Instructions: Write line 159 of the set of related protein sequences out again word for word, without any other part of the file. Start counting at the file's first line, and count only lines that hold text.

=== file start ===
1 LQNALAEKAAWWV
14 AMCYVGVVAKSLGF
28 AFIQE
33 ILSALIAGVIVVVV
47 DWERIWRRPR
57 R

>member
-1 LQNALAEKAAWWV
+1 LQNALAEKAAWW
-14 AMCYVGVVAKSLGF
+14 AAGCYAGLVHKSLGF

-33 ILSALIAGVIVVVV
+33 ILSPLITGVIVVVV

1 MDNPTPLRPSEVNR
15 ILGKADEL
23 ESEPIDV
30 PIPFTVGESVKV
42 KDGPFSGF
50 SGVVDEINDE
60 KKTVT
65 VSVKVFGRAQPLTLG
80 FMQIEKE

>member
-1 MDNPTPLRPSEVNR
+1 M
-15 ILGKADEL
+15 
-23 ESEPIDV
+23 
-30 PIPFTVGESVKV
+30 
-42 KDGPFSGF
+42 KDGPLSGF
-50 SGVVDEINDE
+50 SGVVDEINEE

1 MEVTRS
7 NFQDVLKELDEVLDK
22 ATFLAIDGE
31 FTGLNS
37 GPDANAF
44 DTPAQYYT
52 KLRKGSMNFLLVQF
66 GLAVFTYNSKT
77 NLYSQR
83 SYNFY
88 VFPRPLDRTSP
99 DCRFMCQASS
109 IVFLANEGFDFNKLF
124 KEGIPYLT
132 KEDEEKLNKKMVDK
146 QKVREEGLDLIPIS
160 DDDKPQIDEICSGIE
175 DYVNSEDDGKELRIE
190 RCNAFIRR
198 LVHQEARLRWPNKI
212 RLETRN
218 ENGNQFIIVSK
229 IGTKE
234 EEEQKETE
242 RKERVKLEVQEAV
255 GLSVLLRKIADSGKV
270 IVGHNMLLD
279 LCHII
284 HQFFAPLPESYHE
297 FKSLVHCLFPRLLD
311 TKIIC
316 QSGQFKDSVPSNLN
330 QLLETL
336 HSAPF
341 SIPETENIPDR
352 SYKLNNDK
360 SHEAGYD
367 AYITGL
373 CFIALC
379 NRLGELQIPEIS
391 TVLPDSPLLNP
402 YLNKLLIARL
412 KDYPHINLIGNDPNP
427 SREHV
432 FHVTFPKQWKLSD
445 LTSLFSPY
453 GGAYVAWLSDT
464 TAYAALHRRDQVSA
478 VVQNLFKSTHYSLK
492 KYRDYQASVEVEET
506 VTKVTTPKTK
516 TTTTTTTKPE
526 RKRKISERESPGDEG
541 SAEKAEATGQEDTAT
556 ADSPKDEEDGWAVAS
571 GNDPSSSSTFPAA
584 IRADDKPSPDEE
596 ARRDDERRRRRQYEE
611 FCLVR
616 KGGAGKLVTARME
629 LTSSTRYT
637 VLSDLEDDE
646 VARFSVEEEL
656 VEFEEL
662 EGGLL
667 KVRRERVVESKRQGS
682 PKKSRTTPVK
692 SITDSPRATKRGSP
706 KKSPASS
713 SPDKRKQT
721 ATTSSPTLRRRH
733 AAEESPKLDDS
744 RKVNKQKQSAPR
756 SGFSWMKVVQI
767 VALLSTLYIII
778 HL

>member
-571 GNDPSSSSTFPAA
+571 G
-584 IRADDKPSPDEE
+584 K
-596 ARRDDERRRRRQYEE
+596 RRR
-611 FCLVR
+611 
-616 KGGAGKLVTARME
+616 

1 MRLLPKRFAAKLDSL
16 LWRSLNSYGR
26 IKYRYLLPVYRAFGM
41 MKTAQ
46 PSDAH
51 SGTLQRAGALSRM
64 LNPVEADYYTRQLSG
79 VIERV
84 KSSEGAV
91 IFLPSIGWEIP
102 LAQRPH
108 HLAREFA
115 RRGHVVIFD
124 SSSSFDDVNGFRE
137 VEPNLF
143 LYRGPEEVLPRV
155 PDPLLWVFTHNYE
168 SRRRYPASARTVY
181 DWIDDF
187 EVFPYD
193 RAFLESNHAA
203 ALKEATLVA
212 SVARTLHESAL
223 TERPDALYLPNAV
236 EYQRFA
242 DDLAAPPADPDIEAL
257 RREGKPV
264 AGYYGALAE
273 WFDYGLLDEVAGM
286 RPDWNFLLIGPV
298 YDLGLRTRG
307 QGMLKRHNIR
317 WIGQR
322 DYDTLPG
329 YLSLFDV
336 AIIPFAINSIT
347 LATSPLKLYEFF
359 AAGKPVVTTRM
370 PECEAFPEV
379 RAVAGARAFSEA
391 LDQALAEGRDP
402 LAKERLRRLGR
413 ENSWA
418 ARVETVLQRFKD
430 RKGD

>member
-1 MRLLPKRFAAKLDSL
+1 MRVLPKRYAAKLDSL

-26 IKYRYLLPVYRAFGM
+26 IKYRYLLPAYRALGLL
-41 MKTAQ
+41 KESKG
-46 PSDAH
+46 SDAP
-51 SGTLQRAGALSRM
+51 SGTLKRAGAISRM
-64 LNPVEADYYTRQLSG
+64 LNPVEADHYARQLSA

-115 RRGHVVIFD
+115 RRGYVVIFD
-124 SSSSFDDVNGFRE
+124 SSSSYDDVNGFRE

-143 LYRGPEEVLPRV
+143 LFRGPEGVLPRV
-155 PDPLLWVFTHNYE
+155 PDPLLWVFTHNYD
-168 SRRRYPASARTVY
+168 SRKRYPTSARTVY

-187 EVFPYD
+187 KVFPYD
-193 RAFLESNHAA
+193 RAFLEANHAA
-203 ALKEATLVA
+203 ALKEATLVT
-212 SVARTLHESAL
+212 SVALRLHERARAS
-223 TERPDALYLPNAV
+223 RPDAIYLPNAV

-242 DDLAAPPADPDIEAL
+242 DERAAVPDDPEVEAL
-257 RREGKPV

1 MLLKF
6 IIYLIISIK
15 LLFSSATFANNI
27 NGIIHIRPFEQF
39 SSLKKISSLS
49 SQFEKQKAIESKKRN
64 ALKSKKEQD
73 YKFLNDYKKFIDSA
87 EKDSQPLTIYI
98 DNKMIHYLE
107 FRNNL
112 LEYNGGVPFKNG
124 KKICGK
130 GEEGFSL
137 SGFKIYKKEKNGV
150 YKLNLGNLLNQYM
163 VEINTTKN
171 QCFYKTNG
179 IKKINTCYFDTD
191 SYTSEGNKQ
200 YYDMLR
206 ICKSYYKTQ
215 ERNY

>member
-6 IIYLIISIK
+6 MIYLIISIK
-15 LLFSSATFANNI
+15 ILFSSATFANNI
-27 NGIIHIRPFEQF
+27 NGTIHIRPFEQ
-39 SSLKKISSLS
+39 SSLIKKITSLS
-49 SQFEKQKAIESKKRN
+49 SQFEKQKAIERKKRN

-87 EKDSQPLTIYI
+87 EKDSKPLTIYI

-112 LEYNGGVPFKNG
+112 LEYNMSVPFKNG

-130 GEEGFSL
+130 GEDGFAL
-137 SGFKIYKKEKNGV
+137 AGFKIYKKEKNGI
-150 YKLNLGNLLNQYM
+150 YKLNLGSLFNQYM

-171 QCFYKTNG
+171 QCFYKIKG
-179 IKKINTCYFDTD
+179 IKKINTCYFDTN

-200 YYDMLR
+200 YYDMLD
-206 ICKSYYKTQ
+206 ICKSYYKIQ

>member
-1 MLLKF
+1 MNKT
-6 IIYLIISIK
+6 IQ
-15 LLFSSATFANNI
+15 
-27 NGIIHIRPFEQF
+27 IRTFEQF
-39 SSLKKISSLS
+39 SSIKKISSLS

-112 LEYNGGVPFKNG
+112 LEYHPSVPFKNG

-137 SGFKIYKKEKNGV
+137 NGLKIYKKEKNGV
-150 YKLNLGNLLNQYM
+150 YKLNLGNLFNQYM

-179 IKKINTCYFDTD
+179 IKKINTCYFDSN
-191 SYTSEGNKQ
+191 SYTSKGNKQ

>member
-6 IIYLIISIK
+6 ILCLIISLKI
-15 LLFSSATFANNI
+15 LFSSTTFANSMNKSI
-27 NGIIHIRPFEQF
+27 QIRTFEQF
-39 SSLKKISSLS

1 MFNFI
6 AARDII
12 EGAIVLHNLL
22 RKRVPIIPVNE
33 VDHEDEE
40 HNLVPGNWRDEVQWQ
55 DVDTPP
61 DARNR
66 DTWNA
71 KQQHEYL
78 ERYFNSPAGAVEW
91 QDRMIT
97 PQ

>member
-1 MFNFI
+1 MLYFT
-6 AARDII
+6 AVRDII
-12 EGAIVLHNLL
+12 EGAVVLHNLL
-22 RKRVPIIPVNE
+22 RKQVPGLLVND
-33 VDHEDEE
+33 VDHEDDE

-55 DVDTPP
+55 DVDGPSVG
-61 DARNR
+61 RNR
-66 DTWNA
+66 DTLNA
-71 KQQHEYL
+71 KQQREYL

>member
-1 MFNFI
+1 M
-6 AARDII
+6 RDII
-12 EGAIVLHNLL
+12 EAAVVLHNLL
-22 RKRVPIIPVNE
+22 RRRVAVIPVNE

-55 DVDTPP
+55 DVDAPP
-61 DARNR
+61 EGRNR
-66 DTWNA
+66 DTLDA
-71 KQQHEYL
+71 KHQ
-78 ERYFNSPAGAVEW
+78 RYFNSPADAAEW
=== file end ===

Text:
347 LATSPLKLYEFF